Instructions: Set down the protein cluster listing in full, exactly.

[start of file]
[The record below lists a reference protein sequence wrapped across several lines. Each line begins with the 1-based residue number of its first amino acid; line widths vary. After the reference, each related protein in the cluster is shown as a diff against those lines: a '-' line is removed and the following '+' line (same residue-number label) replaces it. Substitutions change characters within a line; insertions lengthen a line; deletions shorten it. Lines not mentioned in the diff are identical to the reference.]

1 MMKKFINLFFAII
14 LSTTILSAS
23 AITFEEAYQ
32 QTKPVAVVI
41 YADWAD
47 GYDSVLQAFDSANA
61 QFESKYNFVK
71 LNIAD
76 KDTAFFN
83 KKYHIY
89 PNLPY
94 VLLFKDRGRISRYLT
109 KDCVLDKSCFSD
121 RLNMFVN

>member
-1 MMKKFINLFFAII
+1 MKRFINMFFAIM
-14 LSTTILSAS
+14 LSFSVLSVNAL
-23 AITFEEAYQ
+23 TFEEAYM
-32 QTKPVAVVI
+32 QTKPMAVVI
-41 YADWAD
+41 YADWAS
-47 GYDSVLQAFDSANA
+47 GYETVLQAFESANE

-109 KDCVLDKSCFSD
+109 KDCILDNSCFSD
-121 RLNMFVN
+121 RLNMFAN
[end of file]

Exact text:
[The record below lists a reference protein sequence wrapped across several lines. Each line begins with the 1-based residue number of its first amino acid; line widths vary. After the reference, each related protein in the cluster is shown as a diff against those lines: a '-' line is removed and the following '+' line (same residue-number label) replaces it. Substitutions change characters within a line; insertions lengthen a line; deletions shorten it. Lines not mentioned in the diff are identical to the reference.]

1 MMKKFINLFFAII
14 LSTTILSAS
23 AITFEEAYQ
32 QTKPVAVVI
41 YADWAD
47 GYDSVLQAFDSANA
61 QFESKYNFVK
71 LNIAD
76 KDTAFFN
83 KKYHIY
89 PNLPY
94 VLLFKDRGRISRYLT
109 KDCVLDKSCFSD
121 RLNMFVN

>member
-1 MMKKFINLFFAII
+1 MKRFINMFFAIM
-14 LSTTILSAS
+14 LSFSVLSVNAL
-23 AITFEEAYQ
+23 TFEEAYM
-32 QTKPVAVVI
+32 QTKPMAVVI
-41 YADWAD
+41 YADWAS
-47 GYDSVLQAFDSANA
+47 GYETVLQAFESANE

-109 KDCVLDKSCFSD
+109 KDCILDNSCFSD
-121 RLNMFVN
+121 RLNMFAN